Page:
We got to know each other in the early ’70s. We met at this club called Rapson’s in Port Chester, New York, right over the border with Connecticut; it was well-known to Connecticut people because you could drink there [if you were under 21]. He came and sat in with my band. I don’t remember exactly how it all went, but certainly it was great to have somebody play like that. I was familiar with his work [directing James Brown’s band] only up to a certain, very small degree. Those worlds [of R&B and jazz] didn’t come together so much then, it was still quite compartmentalized. But we liked each other. I said, “We’re going to have a band someday, I’ll tell you right now.” And before long we did; it was called the Ellis-Liebman Band, A&M Records was serious about us for 10 seconds or so, and we went to the West Coast to put it all together. You can hear that band on my  record Light’n Up, Please!—it’s probably going for about $100 a copy now, which it’s not worth [laughs]. While we were doing that, I got to live with Pee Wee and his family in Mill Valley.
Pee Wee’s personality was just beautiful. He was very humorous, very relaxed. He had a way of eating chicken bones that impressed me very much. He would suck out anything live or even appearing to be live—sounds disgusting, but it actually was amazing—and he’d still be sitting there working at it an hour after everybody else had split from the table. Fish bones too. I don’t know where he learned it. Very thorough and methodical. And his writing, especially his big-band stuff, had that same kind of mentality.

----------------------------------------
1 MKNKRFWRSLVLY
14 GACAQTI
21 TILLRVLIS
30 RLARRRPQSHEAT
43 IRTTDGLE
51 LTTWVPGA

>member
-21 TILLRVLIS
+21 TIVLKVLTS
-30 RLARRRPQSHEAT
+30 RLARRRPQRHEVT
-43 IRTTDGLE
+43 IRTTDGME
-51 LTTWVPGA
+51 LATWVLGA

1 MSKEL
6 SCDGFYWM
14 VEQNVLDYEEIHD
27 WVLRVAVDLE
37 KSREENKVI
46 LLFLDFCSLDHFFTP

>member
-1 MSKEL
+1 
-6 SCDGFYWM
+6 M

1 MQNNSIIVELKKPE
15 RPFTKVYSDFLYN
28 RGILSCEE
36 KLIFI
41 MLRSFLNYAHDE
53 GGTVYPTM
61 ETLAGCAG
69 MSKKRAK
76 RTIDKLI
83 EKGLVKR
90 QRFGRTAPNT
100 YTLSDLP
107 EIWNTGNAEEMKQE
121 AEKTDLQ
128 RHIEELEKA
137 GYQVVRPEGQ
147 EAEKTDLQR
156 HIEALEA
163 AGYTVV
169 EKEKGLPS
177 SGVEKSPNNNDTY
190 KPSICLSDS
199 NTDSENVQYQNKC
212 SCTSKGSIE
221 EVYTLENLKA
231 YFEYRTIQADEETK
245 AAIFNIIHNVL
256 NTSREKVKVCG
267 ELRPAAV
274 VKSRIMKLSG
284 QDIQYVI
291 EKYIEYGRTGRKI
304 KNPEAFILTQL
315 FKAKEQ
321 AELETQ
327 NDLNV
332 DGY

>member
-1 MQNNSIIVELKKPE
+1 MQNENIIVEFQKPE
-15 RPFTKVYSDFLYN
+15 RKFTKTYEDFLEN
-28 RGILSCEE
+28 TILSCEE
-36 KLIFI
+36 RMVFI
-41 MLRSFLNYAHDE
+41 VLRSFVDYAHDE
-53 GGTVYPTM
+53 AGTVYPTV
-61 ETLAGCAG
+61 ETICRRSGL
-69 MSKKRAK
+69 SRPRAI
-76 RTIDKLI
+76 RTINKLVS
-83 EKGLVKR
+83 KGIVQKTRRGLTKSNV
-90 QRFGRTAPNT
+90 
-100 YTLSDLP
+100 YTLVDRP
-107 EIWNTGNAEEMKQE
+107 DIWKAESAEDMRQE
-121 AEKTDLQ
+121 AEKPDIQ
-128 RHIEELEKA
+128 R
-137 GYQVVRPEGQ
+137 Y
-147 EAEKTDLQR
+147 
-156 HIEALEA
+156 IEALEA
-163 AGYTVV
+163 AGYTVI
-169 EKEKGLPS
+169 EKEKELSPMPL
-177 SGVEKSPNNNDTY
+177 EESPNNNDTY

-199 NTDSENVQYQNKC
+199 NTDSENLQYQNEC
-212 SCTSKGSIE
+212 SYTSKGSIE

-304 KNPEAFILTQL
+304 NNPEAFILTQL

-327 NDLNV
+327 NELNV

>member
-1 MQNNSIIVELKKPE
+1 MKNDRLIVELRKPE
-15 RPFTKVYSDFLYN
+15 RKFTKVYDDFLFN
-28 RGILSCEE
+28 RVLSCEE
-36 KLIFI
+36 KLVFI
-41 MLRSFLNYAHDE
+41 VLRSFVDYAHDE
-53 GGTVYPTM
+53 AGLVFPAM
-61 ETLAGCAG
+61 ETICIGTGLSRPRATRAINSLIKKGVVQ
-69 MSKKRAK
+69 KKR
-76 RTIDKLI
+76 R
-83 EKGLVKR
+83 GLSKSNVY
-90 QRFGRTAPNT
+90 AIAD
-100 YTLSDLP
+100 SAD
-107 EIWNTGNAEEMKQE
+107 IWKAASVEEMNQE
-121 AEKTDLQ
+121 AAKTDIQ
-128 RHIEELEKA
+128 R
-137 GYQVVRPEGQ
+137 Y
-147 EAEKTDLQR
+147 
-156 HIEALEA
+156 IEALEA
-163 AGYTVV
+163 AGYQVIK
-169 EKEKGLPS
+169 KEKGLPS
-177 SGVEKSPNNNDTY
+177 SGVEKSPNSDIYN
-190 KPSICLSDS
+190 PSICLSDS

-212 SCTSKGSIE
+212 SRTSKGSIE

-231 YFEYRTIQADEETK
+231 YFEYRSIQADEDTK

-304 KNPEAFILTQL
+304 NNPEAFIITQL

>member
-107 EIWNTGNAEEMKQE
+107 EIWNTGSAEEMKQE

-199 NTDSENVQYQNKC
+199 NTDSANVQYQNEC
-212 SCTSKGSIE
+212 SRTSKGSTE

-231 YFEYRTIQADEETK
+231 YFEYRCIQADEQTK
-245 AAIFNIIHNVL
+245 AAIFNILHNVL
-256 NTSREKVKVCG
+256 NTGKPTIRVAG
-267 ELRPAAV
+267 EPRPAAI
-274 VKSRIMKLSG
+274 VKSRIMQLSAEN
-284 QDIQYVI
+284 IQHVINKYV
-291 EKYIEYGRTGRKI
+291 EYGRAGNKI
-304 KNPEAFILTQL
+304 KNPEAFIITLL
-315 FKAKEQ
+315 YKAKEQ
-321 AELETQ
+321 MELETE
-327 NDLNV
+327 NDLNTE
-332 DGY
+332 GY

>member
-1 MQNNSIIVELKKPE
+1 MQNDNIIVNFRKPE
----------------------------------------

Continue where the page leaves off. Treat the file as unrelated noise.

Musically, what made Pee Wee interesting was that he was a triple threat. First, he could write, and he could write fast. There were nights when it’d be two in the morning and he’d be finishing up a tune for Esther Phillips—he did a lot of work with her—and I’d say, “Why don’t you do the chart now and then get some sleep?” and he’d say, “No, no, I got time.” Which meant he had four hours. He played very close to the vest when he wrote.
Second thing, he was of course extremely blues-oriented. Whether he played left or right, up or down, pickled herring or anything, it came out funky and soulful. And the third thing is, he was a very good jazz player. We didn’t play much jazz, but when we would open it up a bit, he was impressive.
We were planning to do a tour together next summer. So that’s something we missed. But he was a great cat and I learned a lot from him.
[as told to Mac Randall]